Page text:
Article
Full-text available
A combination of psoralen and ultraviolet A radiation (PUVA) is widely used in the treatment of psoriasis. However, PUVA treatment increases the risk of developing skin cancer in psoriasis patients and induces skin cancer in mice. Since the DNA damage induced by PUVA is quite different from that induced by UV, we investigated whether PUVA-induced mouse skin cancers display carcinogen-specific mutations in the p53 tumor suppressor gene. The results indicated that 10 of 13 (77%) PUVA-induced skin tumors contained missense mutations predominantly at exons 6 and 7. In contrast, tumor-adjacent, PUVA-exposed skin from tumor-bearing animals did not exhibit p53 mutation in exons 4-8. Interestingly, about 40% of all mutations in PUVA-induced skin tumors occurred at 5'-TA sites, and an equal number of mutations occurred at one base flanking 5'TA or 5'-TAT sites. Since PUVA induces DNA cross-links exclusively at these sites and since UV "signature" mutations were rarely detected in PUVA-induced skin cancers, we can conclude that PUVA acts as a carcinogen by inducing unique PUVA signature mutations in p53. This finding may have implications for identifying the etiology of skin cancer in psoriasis patients who have undergone PUVA therapy.
Article
There is now evidence that UVA wavelengths (320-400 nm) in sunlight may contribute to the clinical changes commonly observed in photodamaged skin. We examined the effects of repetitive, suberythemal doses of UVA radiation on human skin in order to identify the epidermal and dermal changes indicative of early tissue injury. For these purpose, two areas of the back of fourteen female volunteers, phototype I to III, 20 to 40-year-old, were exposed three times a week for 13 weeks, to increasing doses of UVA (330-440 nm) resulting in a cumulative dose of 1,200 J/cm2. During the exposure period, biophysical and clinical changes were examined. After the last irradiation, a series of epidermal and dermal parameters were analyzed and quantified by histochemical staining in combination with image analysis on biopsied tissue sections. HVA induced a strong pigmentation with no alteration of microtopography. Skin hydration and elasticity decreased, whereas total skin thickness, assessed by echography, remained unchanged. Histologically, irradiated epidermis revealed an absence of hyperplasia, a significant thickening of the stratum corneum with an increased number of stratum corneum layers, a depletion of Langerhans cells and an increase in the expression of the protective protein, ferritin. No significant alteration was seen using antisera against type IV collagen or laminin, suggesting that the dermal-epidermal junction (DEJ) was largely preserved. In the dermis, enhanced expression of tenascin was seen below the DEJ, but type I procollagen localized at the same site was unaltered. Although we were unable to visualize any change in elastic fiber content using Luna staining, using an immunofluorescence technique we noticed an increased deposition of lysozyme on elastin fibers, confirming the results of Lavker. These findings suggest that chronic suberythemogenic doses of UVA, resulted in morphological and histological skin changes.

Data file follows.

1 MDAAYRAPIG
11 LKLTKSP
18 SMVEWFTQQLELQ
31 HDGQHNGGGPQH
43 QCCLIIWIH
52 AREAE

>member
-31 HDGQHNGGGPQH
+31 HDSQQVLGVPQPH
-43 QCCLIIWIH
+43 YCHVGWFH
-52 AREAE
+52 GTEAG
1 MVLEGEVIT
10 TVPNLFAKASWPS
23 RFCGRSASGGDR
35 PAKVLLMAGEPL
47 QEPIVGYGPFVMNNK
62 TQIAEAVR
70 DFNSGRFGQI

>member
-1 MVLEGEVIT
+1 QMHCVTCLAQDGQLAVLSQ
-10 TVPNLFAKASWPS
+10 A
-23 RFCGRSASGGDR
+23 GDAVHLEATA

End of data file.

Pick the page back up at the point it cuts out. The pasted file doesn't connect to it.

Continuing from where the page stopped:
Article